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Keziah Coffin by Joseph C. Lincoln

Part 6 out of 7

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But I don't want to leave you, if you need me."

Ellery insisted that he did not need anyone, was getting along
finely, and would not hear of his friend's missing the medical
society's meeting. So the physician went.

"Good-by," he called as he drove off. "I guess your term is pretty
nearly over. I shall let you out of jail inside of four or five
days, if you behave yourself."

This should have been cheering news, but, somehow, John Ellery did
not feel cheerful that afternoon. The tired feeling he had spoken
of so lightly was worse than he had described it, and he was
despondent, for no particular reason. That night he slept
miserably and awoke with a chill to find a cold, pouring rain
beating against the windows of the shanty.

He could not eat and he could not keep warm, even with the cook-
stove top red hot and a blanket over his shoulders. By noon the
chill had gone and he was blazing with fever. Still the rain and
the wind, and no visitors at the ropes, not even the light-keeper.

He lay down on his bed and tried to sleep, but though he dozed a
bit, woke always with a start and either a chill or fever fit. His
head began to ache violently. And then, in the lonesomeness and
misery, fear began to take hold of him.

He remembered the symptoms the doctor had warned him against,
headache, fever, and all the rest. He felt his wrists and arms and
began to imagine that beneath the skin were the little bunches,
like small shot, that were the certain indications. Then he
remembered how that other man had looked, how he had died. Was he
to look that way and die like that? And he was all alone, they had
left him alone.

Night came. The rain had ceased and stars were shining clear.
Inside the shanty the minister tossed on the bed, or staggered back
and forth about the two rooms. He wondered what the time might be;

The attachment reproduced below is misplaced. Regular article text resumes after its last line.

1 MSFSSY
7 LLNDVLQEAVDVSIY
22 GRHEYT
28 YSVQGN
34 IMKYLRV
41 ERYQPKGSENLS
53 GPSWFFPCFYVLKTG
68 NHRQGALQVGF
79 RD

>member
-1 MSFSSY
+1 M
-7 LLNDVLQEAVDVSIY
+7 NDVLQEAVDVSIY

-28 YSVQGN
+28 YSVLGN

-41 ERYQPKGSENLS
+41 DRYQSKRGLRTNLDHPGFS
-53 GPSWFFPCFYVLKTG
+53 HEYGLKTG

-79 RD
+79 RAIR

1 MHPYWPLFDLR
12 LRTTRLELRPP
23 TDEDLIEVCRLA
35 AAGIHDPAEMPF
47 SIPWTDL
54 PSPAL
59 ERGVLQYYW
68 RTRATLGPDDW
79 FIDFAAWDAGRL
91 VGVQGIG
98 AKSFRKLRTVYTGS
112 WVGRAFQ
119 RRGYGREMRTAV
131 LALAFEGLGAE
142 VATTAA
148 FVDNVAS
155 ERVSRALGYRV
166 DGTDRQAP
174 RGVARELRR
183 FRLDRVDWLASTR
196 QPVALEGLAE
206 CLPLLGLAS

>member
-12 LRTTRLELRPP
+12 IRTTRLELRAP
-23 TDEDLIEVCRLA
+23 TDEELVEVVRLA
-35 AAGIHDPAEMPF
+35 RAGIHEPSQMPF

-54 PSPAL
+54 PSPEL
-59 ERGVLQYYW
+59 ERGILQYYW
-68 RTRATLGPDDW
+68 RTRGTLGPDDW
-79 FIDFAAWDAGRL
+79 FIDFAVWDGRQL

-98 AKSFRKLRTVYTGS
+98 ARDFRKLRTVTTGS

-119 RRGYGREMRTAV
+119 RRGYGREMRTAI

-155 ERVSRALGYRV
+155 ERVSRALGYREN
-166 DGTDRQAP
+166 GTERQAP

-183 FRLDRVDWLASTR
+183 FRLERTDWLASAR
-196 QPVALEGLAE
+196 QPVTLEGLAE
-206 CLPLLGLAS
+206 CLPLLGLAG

then he did not care. He was alone. The smallpox had him in its
grip. He was alone and he was going to die. Why didn't some one
come? Where was Mrs. Coffin? And Grace? She was somewhere near
him--Parker had said so--and he must see her before he died. He
called her name over and over again.

The wind felt cold on his forehead. He stumbled amidst the beach
grass. What was this thing across his path? A rope, apparently,
but why should there be ropes in that house? There had never been
any before. He climbed over it and it was a climb of hundreds of
feet and the height made him giddy. That was a house, another
house, not the one he had been living in. And there were lights
all about. Perhaps one of them was the light at the parsonage.
And a big bell was booming. That was his church bell and he would
be late for the meeting.

Some one was speaking to him. He knew the voice. He had known it
always and would know it forever. It was the voice he wanted to
hear. "Grace!" he called. "Grace! I want you. Don't go! Don't
go! Grace! oh, my dear! don't go!"

Then the voice had gone. No, it had not gone. It was still there
and he heard it speaking to him, begging him to listen, pleading
with him to go somewhere, go back, back to something or other. And
there was an arm about his waist and some one was leading him,
helping him. He broke down and cried childishly and some one cried
with him.

Early the next morning, just as day was breaking, a buggy, the
horse which drew it galloping, rocked and bumped down the